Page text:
I was reading the National Geographic not all that long ago and was struck by a paragraph in a story about life on other worlds. It suggested that the search for extra solar planets was targeting M class dwarf stars, which, of course, include those known as Red Dwarfs. It mentioned that seven of the ten closet stars to Earth were dwarfs.
Here’s what struck me. I remembered reading about Marjorie Fish, the school teacher and amateur astronomer who had located the area of the sky that Betty Hill seemed to have drawn after seeing a star map on a UFO. Fish built a model (actually a series of models) of our section of the galaxy and viewed them from various angles until she found a pattern that was representative of the star map.
Don’t get me wrong. This was an impressive feat and took years to accomplish. In fact, it wasn’t until some of the star catalogs were updated with new and better information that she was successful.
Here’s where the problem arises. She assumed that the map represented our section of the galaxy, that alien travelers would be interested in stars of the same type as our sun, the travel patterns should make some sense and travel patterns would avoid the largest stars and those that are not on the main sequence (that is, stars that are basically stable for long periods of time and like our sun). These assumptions would become important later.
But others were also searching for the pattern. Charles W. Atterberg found a pattern that had Epsilon Eridani and Epsilon Indi as the base stars rather than Fish’s Zeta 1and Zeta 2 Reticuli. Atterberg’s map also fits with the Hill map, and two of the stars on it Tau Ceti and Epsilon Eridani were targets by Project Ozma, one of the first of the SETI searchs. In other words, astronomers involved in the search for extraterrestrial intelligences believed that two of the stars in the Atterberg interpretation were likely candidates for planetary systems and intelligent life. Tau Ceti was also one of the candidates on the Fish map.
Suddenly we have two published interpretations of the Betty Hill's star map, both of which make sense (and I haven’t even discussed Betty Hill’s interpretation which was another section of the sky). But Marjorie Fish disagreed with Atterberg. Of the Atterberg interpretation, she noted that he had included some red dwarfs as stars visited by the aliens. She said that she had ruled out red dwarfs because there are so many of them and if she used red dwarfs in a logical construction, then all the lines were used before she reached Earth. She had assumed that the sun would be one of the stars connected to the others on the map although the "leader" of the alien crew had provided no indication that this was true.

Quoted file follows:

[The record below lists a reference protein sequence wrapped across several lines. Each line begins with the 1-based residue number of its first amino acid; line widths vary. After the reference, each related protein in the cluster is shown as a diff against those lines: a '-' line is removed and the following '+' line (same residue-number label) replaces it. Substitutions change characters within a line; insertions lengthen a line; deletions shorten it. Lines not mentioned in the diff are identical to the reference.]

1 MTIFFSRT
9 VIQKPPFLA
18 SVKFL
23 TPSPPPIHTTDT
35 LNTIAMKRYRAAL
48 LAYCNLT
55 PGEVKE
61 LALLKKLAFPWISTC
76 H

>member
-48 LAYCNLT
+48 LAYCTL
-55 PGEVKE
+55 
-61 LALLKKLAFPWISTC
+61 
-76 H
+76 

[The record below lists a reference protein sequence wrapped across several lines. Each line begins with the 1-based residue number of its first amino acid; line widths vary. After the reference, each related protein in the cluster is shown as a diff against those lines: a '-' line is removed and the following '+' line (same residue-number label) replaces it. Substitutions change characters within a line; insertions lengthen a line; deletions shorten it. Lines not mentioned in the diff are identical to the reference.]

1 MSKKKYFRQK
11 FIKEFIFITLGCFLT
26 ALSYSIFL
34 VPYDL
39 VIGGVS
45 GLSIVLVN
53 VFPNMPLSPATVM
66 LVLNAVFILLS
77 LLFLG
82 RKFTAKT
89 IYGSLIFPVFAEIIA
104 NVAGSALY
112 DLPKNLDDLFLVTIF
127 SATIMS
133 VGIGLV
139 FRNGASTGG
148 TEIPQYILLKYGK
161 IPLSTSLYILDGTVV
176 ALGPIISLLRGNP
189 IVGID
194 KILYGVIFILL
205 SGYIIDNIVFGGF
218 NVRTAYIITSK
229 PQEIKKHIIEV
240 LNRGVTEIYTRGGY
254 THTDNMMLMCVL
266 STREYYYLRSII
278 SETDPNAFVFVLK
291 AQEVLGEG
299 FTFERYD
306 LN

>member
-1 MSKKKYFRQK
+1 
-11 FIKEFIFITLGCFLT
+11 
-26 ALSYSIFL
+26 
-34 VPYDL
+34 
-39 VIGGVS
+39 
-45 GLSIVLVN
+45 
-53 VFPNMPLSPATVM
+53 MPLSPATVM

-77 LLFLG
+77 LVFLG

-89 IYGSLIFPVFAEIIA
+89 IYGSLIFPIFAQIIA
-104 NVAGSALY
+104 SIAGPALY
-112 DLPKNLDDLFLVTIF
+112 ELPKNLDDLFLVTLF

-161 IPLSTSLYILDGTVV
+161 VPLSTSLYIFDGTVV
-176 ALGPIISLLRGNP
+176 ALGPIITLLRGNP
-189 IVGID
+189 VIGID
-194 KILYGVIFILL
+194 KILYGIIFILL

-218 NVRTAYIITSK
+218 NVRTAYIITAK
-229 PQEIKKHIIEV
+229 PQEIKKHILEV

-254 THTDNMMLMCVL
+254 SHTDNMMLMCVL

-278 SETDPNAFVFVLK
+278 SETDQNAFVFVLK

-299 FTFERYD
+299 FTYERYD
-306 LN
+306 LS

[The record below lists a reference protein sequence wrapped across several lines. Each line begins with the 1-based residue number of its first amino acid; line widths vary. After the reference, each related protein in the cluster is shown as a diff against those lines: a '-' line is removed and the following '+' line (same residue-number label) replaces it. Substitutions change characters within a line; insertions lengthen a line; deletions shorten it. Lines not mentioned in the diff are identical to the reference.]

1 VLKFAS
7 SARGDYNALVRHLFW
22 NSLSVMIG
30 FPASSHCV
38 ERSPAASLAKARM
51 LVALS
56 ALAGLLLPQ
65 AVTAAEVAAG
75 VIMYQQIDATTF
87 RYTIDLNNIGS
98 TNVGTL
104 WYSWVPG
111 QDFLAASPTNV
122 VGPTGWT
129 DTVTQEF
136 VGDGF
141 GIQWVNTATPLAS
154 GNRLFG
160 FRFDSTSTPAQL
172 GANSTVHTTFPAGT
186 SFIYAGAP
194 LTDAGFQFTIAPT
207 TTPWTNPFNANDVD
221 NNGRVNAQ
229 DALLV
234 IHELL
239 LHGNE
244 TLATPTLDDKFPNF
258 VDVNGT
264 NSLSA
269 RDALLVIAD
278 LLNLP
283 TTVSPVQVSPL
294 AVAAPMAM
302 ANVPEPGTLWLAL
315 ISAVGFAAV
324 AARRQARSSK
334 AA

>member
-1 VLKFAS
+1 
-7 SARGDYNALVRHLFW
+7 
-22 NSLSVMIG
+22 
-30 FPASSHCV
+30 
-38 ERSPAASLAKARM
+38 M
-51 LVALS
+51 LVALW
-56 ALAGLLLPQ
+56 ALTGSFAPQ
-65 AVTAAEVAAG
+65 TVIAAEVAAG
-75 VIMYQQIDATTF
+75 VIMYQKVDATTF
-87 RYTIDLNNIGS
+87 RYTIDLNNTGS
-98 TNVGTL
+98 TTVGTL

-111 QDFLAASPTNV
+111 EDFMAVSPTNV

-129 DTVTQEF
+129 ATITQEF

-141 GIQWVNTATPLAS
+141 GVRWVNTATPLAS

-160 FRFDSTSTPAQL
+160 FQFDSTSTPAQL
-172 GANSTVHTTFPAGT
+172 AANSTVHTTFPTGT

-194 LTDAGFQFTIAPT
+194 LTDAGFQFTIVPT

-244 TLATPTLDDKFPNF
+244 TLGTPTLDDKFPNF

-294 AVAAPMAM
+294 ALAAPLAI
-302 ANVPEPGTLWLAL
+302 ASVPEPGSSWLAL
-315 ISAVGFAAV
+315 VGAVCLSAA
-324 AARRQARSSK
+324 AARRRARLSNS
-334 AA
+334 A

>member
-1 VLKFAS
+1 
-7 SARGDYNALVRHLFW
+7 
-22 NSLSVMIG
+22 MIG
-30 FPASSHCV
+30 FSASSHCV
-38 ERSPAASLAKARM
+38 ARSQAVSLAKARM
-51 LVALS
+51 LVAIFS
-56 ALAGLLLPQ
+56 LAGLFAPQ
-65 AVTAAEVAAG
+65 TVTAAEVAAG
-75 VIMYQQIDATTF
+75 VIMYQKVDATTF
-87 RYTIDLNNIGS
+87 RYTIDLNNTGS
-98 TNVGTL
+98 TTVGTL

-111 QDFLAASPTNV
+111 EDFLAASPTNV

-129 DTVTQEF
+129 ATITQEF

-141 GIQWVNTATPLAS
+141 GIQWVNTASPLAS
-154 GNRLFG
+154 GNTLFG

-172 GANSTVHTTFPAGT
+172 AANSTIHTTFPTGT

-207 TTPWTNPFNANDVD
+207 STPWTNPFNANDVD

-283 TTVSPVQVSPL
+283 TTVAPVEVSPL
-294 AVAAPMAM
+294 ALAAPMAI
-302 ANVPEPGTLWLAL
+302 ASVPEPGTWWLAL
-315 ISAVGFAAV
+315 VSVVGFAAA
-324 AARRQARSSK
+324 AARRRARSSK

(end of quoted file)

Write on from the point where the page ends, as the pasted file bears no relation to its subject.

She also assumed that if they, the aliens, were interested in red dwarfs, that is, that they visited some, then there should have been lines connecting other red dwarfs but there were not. Her assumption was that one red dwarf would be as interesting to a space faring race as the next. But it could be that some red dwarfs were more interesting because of things we could not see. Because we could detect no difference between one red dwarf and another doesn't mean that there aren't differences.
Fish made those assumptions thirty or forty years ago and they are now invalid. The article in National Geographic suggested that these M Class stars have long periods of stability, longer than those postulated for stars like our sun. While the dwarf stars are smaller, dimmer and cooler than the sun, they do have zones in which the conditions ideal for life as we know it exist and given the discovery of planets around some of these stars, including planets known as "Super– Earths," it is possible that life, including intelligent life, would be found on those planets.
There was also a recent announcement of a Super Earth that has oceans. This planet, thought to be about two and a half times the size of Earth, with a mean temperature higher than that on Earth, suggests that some dwarf stars might hold a great deal of interest for any space faring race. And while all stars that have planets where life is possible might not have life, some of them might and that would certainly make them interesting to space travelers.
What this means, simply, is that the criterion used by Marjorie Fish in her groundbreaking work should be revisited. With computer models available, scanning for the Betty Hill pattern wouldn’t take the years that Fish devoted to her search. We could now look at more stars closer to Earth because we have much better astronomical records and catalogs available. We might find a pattern closer to Earth and that might suggest to some where the search for extraterrestrial intelligence should be concentrated.